hs.hotkey.bind({'cmd', 'ctrl'}, 'j', jiraToJiraLink)

This uses the accessibility API to retrieve the currently selected text, but if that doesn’t work, it just simulates pressing Cmd+C to invoke a copy. The short sleep is to allow the copy to propagate through the system and transfer the contents to the clipboard.

The Cmd+Ctrl+J binding simply saves the current selected text, and replaces it with a JIRA URL prefix.

This is actually a very flexible set up where you could specify multiple bindings to do different actions to the selection. Or you could pattern match on the selection itself to do something specific. For example, you could detect a GitHub username/repo pattern and map it to a GitHub URL, or identify some kind of CI job and actually make a request to the CI server to check for the job status. There are all kinds of possibilities.

Zoom Push-to-talk

When using Zoom, one can stay muted, and then hold down Space to temporarily unmute. However, this only works when the Zoom app is in focus. This can get annoying when you are sharing your screen, or doing something in another app while you want to talk. This tip uses Hammerspoon to globally mute the system microphone, and enable it when a particular key is held down, regardless of which app you are in. This way, you always leave Zoom unmuted, but you are still muted because the microphone is off. When you want to speak, just hold down the specific key the entire time you are speaking. This is Push To Talk (PTT).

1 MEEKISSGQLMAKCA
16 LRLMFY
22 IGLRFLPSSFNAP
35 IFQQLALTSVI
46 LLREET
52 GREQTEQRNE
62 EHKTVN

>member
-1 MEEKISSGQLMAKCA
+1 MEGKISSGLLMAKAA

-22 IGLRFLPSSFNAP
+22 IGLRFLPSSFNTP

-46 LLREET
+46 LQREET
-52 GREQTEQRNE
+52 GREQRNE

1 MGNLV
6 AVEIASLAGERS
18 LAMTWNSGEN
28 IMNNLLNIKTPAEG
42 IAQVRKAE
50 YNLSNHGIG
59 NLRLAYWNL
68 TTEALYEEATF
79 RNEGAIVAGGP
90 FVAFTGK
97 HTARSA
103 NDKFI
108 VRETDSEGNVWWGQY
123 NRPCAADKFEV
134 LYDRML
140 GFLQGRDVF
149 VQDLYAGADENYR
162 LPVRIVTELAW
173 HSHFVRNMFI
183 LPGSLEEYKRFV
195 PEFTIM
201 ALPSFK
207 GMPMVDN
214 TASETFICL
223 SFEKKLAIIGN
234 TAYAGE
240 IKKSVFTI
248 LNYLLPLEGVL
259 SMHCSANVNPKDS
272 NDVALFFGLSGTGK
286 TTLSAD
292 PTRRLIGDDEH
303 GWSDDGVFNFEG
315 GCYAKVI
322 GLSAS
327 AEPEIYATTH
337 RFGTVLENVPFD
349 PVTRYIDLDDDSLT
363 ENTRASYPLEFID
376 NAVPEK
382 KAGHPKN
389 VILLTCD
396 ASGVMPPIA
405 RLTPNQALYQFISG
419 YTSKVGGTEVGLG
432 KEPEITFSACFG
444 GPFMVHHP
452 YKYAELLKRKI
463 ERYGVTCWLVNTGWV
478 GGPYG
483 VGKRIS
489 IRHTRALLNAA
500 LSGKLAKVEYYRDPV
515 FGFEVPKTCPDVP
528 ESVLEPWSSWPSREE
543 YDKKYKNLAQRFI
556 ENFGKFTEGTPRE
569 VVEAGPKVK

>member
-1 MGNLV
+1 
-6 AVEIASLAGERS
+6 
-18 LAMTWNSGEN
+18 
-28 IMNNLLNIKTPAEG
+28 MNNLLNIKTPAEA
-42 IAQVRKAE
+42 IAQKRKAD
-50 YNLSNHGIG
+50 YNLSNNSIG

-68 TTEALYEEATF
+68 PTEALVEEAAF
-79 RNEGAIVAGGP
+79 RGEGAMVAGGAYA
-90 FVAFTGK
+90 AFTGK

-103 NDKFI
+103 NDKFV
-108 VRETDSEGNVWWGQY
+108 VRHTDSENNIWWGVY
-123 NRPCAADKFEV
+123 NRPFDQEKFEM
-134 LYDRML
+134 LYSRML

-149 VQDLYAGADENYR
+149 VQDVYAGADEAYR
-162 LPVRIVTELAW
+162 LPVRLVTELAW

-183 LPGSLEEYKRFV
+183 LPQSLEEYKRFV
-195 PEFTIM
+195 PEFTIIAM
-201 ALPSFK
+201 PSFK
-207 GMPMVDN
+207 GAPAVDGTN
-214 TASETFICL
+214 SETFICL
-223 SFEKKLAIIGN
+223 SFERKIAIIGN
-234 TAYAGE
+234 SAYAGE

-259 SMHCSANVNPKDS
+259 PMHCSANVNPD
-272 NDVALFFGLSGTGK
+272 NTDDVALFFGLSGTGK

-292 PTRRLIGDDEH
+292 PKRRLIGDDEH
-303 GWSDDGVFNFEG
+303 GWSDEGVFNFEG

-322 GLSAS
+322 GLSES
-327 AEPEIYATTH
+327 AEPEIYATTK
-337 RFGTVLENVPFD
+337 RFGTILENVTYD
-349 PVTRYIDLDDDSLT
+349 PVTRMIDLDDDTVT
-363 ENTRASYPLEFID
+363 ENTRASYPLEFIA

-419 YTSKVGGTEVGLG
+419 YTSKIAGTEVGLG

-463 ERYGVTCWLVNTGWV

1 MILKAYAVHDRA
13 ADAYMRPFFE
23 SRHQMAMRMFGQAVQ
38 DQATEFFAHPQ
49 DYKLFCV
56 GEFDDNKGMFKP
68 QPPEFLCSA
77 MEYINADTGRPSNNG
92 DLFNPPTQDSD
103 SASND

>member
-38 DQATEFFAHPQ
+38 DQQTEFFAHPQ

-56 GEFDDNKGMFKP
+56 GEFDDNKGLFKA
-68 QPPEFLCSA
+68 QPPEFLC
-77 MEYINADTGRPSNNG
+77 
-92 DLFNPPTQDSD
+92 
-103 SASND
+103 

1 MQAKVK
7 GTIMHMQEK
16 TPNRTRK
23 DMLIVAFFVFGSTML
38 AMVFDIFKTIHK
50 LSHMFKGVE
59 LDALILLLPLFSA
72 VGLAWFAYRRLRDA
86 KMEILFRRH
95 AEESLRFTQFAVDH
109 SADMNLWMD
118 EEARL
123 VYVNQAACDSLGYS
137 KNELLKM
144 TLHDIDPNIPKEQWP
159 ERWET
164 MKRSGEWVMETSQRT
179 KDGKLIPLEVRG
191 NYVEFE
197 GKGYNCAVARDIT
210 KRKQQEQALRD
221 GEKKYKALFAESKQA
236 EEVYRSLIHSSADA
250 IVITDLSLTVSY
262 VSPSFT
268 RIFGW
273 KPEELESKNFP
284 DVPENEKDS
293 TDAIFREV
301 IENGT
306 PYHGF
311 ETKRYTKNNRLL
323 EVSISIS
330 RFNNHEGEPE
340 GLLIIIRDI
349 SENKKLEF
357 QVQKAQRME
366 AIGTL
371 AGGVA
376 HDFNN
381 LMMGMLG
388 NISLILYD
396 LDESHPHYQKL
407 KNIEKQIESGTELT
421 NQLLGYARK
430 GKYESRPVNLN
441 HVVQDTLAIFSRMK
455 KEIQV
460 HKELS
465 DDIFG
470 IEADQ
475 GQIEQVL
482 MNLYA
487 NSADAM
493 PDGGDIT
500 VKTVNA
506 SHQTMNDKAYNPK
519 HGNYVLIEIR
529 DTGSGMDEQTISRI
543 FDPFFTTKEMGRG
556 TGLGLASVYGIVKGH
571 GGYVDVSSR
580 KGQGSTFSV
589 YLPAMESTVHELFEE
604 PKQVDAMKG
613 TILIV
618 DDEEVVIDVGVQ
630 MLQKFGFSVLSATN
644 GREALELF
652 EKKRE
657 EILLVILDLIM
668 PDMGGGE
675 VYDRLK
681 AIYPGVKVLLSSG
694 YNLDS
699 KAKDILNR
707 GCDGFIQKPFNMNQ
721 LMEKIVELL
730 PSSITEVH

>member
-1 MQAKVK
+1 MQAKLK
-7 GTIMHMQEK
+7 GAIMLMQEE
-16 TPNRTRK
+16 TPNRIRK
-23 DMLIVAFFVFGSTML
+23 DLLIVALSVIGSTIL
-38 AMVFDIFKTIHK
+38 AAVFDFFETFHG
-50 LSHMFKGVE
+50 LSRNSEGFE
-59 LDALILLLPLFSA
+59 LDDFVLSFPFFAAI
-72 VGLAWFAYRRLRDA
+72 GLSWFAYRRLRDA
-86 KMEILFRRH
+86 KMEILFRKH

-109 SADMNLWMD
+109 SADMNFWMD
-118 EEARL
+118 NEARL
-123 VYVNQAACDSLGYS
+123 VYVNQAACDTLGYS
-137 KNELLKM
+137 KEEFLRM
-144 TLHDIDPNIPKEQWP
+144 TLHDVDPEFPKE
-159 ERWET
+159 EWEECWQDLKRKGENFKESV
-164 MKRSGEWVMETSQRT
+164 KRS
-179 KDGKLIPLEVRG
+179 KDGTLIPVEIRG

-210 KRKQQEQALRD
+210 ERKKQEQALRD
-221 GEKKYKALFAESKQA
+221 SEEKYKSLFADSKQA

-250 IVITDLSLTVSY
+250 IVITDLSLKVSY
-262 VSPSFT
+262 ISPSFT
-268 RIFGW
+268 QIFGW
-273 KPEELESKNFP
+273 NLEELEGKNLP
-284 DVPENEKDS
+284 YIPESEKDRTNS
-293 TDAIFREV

This is accomplished using the PushToTalk spoon and some config.

Spoon installation

First, download the spoon and install it. Then load it by adding this to your config.


Configuration and key-binding

spoon.PushToTalk.detect_on_start = true
spoon.PushToTalk.app_switcher = {
    [''] = 'push-to-talk'

This sets up PushToTalk to detect the running apps when it is first loaded. This way if Hammerspoon were to start after Zoom, it would still correctly set up. Then it sets the list of apps where “push to talk” should apply. The Spoon has 4 modes

  1. muted - Microphone is completely switched off, and PTT does not happen even if you hold down the relevant key.
  2. unmuted - The microphone is unmuted. PTT is not relevant.
  3. push-to-talk - The microphone is muted, but becomes unmuted as long as the PTT key is held down.
  4. release-to-talk - The microphone is unmuted, but stays muted as long as the PTT key is held down. This can be useful in meetings where you are the primary speaker.

By default the spoon starts in muted. The app_switcher config tells it to switch to push-to-talk state when Zoom is running.

By default the PushToTalk spoon uses the Fn key on Mac as the PTT key. This is useful because it usually isn’t used anywhere else, and is available in a very distinct spot on Apple keyboards, where it is easy to hit.

When using an external keyboard without an Fn key, you will require some remapping. In macOS Catalina and earlier, I was using Karabiner Elements, but I’ve had problems with it on Big Sur, and just use hidutil instead. This useful website allows you to generate a remapping config file. I map a high function key (like F14) to Fn. For my Ergodox EZ, I customized my layout to map one of the keys to F14 (and have it specially lit so it always stands out!). Then I used the hidutil config to map F14 to Fn.

The Spoon also provides a useful macOS menubar entry reflecting the current microphone state, and allowing you to quickly change the state.